Dev Patel is an Indian man who owns a convenience store in town. Stereotypical, maybe, but he’s proud of his role in the community and makes an honest living for his family. He will continue to work hard everyday and bring honor to his name for owning his own business. And he’s not afraid to proudly speak up to reporters – and to Arcania in general – and tell them the HoA saved his way of living, at least for a night. In his own way, he’s standing up to violence in the city by supporting the HoA.
I liked the idea of Huan, the Chinese man who is a wonderful friend to Cole, struggling with his words – that’s because he’s continues to work his ass off to improve his English. Cliched, maybe, but you’d be hard-pressed to find someone who works harder than him. Despite his broken English, he runs the local planetarium and knows all about the stars, so he’s intelligent. Brilliant, actually, and came to America for a better life. And he loves people, especially curious people, so he’s glad to be friends with Cole, a teen boy who treats him with respect. Even when he’s attacked by Fortune, he remains positive and will not run scared from the city that he loves.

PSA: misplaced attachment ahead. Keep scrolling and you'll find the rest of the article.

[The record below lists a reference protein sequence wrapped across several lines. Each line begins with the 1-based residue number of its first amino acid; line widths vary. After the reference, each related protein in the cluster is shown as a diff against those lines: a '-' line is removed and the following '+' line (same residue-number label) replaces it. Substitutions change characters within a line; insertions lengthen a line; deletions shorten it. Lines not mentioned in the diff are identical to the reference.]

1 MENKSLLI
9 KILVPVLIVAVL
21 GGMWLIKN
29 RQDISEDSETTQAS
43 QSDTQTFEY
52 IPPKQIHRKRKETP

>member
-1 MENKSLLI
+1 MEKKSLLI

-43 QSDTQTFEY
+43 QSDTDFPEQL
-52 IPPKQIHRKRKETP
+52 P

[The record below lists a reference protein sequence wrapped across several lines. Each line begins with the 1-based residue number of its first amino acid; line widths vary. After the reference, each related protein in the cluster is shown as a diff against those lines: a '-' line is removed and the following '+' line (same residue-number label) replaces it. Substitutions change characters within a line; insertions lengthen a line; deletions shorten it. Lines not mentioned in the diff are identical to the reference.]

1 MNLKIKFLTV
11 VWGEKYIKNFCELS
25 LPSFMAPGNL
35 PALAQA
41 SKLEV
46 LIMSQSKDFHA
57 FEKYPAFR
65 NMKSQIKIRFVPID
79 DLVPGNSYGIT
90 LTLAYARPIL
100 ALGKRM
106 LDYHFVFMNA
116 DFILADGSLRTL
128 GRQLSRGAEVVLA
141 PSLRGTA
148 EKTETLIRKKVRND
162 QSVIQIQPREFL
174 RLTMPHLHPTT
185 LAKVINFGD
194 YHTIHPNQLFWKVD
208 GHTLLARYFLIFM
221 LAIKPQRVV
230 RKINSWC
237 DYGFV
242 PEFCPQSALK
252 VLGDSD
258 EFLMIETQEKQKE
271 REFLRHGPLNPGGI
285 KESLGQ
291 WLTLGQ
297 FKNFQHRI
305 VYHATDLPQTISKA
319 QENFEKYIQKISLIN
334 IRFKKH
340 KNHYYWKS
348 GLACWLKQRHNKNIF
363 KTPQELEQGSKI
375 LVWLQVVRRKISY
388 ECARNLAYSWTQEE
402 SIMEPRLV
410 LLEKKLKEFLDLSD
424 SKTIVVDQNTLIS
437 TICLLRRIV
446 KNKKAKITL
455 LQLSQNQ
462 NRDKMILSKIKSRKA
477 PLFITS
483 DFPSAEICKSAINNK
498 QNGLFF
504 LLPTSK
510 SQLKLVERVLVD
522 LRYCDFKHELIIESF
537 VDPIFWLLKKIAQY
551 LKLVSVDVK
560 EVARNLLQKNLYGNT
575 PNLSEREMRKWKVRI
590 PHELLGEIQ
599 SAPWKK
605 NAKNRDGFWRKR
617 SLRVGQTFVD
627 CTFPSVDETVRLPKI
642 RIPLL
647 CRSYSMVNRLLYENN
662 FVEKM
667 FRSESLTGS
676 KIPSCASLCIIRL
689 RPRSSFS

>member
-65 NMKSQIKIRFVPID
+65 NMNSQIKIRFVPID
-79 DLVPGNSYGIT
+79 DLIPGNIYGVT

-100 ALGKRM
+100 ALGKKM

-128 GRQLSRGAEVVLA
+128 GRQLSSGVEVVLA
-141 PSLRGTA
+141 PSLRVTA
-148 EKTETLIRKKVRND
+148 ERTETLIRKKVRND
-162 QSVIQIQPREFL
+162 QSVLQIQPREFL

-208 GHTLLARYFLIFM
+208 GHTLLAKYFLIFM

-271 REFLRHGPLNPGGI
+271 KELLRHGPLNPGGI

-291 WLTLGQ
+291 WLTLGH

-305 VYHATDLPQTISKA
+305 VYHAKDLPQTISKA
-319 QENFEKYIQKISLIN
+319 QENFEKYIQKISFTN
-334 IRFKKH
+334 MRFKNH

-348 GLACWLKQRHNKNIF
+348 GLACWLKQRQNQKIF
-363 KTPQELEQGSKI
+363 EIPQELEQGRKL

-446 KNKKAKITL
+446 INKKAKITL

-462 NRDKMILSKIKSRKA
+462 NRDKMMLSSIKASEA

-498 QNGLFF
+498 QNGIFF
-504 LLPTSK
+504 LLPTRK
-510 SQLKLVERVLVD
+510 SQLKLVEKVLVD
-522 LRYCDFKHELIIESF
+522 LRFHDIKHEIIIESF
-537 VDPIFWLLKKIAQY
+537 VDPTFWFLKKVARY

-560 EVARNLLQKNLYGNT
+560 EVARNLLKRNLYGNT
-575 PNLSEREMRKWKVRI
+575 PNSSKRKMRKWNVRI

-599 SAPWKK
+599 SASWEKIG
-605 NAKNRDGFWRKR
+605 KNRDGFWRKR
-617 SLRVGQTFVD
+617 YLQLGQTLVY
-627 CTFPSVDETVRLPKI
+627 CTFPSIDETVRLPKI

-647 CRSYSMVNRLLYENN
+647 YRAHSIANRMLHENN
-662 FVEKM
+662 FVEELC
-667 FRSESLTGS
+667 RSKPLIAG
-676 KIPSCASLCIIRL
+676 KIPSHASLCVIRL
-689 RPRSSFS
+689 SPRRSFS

These characters, even the secondary ones or those who pop up for only a scene or two – exist in real life to some extent. In my head, they have backstories, but none of that makes it to the page, you know? But we know these people, at least in passing. If we are the heroes of our own stories, then these are the background characters you don’t notice very much. But that doesn’t make them any less important to the story.
Those last points, the bolded ones, are not necessarily pieces the reader might consider about the characters even after they’ve finished the books. I didn’t spell it all out for them on the page; instead it’s implied. So yes, there are stereotypes, but there are plenty of people in real life like this who exist. I bet you can name several people off the top of your head who fit stereotypical descriptions – and most of them might surprise you with insight or quirks or flaws you might otherwise not see due to those stereotypes. But that doesn’t mean they aren’t there.
It’s a writer’s job to bring that to the page without hitting the reader over the head over and over again. (Because in turn, I also think it’s part of the reader’s job to infer this stuff – and to pay attention to the details the writer leaves behind.) You see a lot of development with main characters when it comes to their growth, but even secondary characters can have depth. Even with tropes and stereotypes, you can make them individuals with something to lose or gain. That in turn will have readers more invested, unwilling to part with even the smallest of characters – which of course will make their circumstances (or deaths) even more vital to the story. And of course, the reader will not only have zero problems with the stereotypes, but they’ll be waiting for the next big twist, which is what writers want them to expect and love.